If someone asked you to name the best shortstops of the ’90s, you’d likely start with Alex Rodriguez. You’d name-check Derek Jeter faster than one of his patented flip throws from the hole. You’d probably reference Cal Ripken, Jr., too. One of the best ’90s shortstops you’d also have to name, however, often gets forgotten compared to those three: Nomar Garciaparra.
There was a time when the Boston Red Sox‘s Garciaparra looked like a shoo-in for the Baseball Hall of Fame. So what happened?
Nomar Garciaparra’s early career promise
The era of the shortstop occurred in the mid-to-late-’90s. Rodriguez burst onto the scene first. Jeter quickly won over the hearts of New Yorkers, helping the team to a championship in his rookie season. Then, in 1997, Garciaparra joined those two on the national stage when he won AL Rookie of the Year.
To understand Garciaparra’s impact, it helps to look at his situation and understand the mindset of the franchise at the time. Red Sox Nation went crazy for him, as Sports Illustrated details.
Remember, this was pre-2004. The Boston faithful were seeking someone — anyone, really — to help them take down the vaunted Yankees. The closest Boston had come to a World Series win was the 1986 catastrophic loss to the New York Mets. Sure, Mo Vaughn had led them to an AL East title in 1995, but the MVP had left town for Anaheim.
Garciaparra represented hope. Along with Pedro Martinez, the new vanguard would hopefully lead the team to heights it hadn’t seen since 1918. Unfortunately, he didn’t quite do that.
What happened to Garciaparra?
First, let’s take a look at Garciaparra’s numbers in a Boston uniform. From 1997-2004, he hit .323, 178 home runs, 690 RBI, and had an on-base percentage of .370. He made the AL All-Star team five times and finished as high as second in the MVP voting.
Red Sox players and teams who won championships have eclipsed him since, but Garciaparra was incredibly popular in Boston. fans loved everything about him, from the way he played the game to his obsessive-compulsive pre-pitch routine in the batter’s box.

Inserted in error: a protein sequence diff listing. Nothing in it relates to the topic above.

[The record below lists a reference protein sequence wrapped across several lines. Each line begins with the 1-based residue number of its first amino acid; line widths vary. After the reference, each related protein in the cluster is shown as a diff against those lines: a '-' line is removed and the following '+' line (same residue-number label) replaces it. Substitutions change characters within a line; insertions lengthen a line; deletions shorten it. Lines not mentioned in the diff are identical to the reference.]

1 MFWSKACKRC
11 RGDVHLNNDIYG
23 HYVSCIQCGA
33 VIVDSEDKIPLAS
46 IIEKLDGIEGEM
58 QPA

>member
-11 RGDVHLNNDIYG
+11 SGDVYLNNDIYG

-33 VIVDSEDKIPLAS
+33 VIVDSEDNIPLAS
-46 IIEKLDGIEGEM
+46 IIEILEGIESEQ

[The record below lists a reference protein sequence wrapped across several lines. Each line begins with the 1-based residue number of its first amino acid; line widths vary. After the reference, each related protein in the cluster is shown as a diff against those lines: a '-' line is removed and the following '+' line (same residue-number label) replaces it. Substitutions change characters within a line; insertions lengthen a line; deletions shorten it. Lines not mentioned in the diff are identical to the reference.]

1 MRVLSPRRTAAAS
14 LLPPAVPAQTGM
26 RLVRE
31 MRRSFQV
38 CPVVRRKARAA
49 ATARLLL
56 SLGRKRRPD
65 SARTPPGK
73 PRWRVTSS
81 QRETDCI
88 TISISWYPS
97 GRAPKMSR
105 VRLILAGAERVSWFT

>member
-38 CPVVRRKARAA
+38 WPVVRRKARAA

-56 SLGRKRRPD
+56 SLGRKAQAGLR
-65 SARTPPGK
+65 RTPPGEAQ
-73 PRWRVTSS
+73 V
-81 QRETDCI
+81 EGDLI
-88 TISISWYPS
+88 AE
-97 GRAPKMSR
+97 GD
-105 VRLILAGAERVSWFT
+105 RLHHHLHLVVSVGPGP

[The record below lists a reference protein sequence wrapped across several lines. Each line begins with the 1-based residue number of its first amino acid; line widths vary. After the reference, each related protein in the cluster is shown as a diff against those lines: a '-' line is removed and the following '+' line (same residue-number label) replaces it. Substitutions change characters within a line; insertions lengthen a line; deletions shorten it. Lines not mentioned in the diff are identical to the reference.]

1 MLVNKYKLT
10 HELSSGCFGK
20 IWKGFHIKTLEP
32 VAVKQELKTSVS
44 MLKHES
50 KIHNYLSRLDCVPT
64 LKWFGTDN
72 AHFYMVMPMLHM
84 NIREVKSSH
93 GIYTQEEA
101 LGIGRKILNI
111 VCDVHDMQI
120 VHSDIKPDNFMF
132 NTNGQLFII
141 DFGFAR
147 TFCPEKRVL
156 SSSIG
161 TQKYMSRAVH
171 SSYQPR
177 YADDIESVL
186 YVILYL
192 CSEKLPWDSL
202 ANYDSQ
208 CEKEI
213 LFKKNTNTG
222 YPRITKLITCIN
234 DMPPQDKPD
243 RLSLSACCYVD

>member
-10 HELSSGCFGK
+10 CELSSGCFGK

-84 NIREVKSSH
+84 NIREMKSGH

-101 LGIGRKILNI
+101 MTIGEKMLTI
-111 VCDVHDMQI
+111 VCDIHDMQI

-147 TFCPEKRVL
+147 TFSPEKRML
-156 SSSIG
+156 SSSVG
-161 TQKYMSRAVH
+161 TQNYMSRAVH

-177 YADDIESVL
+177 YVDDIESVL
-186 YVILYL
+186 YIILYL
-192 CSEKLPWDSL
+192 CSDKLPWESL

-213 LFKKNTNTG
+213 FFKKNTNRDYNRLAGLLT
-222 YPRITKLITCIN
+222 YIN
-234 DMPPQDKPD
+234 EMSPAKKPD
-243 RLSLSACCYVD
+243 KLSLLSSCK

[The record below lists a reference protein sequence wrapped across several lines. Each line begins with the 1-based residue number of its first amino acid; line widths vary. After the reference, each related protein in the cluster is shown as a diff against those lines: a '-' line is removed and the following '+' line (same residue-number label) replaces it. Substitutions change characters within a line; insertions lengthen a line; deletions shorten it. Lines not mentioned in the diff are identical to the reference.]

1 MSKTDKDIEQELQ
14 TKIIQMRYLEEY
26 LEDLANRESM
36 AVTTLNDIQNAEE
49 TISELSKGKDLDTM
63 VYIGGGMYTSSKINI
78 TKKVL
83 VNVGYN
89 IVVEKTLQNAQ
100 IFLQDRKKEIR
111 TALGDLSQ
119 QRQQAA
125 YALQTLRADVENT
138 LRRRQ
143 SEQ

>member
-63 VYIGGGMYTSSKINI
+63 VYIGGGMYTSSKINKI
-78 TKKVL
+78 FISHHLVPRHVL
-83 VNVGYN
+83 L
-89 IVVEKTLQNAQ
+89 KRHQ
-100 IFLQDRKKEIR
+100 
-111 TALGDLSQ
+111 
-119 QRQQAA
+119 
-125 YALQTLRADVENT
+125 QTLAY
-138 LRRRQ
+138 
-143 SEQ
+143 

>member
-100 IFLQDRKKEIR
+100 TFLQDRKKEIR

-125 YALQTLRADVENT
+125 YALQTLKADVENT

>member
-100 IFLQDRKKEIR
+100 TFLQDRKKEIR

Unfortunately, Garciaparra’s dream in Boston had a nightmare ending. The shortstop injured his wrist, which kept him out for a lot of the 2001 season. A freak injury to his Achilles tendon in 2004’s Spring Training made him miss the first 57 games of the season and he was never the same player. The Red Sox traded him to the Cubs before winning their first championship in over 80 years that October.
Garciaparra finished out his next five seasons with the Cubs, LA Dodgers, and Oakland A’s. Some sportswriters offered weak, unfounded speculation about PED use. Despite some decent years sprinkled in his final seasons, injuries led to him being a shell of the player. He retired in 2009.
How Nomar Garciaparra compares to great shortstops of his era
Garciaparra’s career totals don’t quite stack up to Rodriguez and Jeter because of their longevity. But if you compare him to shortstops across all eras, it’s favorable to him. Garciaparra’s WAR level during the seven-year plateau of his career was 43. This ranks him 13th all-time among shortstops and higher than 11 Hall of Famers.
Garciaparra’s story will always be one of “What could’ve been?” But ask any Red Sox fan from the late ’90s about his importance, and they’ll tell a different story about one of the top offensive shortstops of all time who, for a brief period, captivated a fan base and region. That’s more than most players can say.